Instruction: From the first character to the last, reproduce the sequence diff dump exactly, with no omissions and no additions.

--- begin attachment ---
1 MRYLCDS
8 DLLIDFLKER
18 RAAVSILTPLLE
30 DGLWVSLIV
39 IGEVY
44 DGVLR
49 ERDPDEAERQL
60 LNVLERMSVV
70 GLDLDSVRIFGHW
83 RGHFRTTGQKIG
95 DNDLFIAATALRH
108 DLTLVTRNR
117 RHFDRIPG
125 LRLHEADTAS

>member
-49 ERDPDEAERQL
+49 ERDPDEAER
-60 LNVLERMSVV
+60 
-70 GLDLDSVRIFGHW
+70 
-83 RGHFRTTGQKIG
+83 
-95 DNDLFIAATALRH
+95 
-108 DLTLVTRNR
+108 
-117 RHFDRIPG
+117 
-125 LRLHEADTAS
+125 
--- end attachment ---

1 MRYLCDS
8 DLLIDFLKER
18 RAAVSILTPLLE
30 DGLWVSLIV
39 IGEVY
44 DGVLR
49 ERDPDEAERQL
60 LNVLERMSVV
70 GLDLDSVRIFGHW
83 RGHFRTTGQKIG
95 DNDLFIAATALRH
108 DLTLVTRNR
117 RHFDRIPG
125 LRLHEADTAS

>member
-49 ERDPDEAERQL
+49 ERDPDEAER
-60 LNVLERMSVV
+60 
-70 GLDLDSVRIFGHW
+70 
-83 RGHFRTTGQKIG
+83 
-95 DNDLFIAATALRH
+95 
-108 DLTLVTRNR
+108 
-117 RHFDRIPG
+117 
-125 LRLHEADTAS
+125 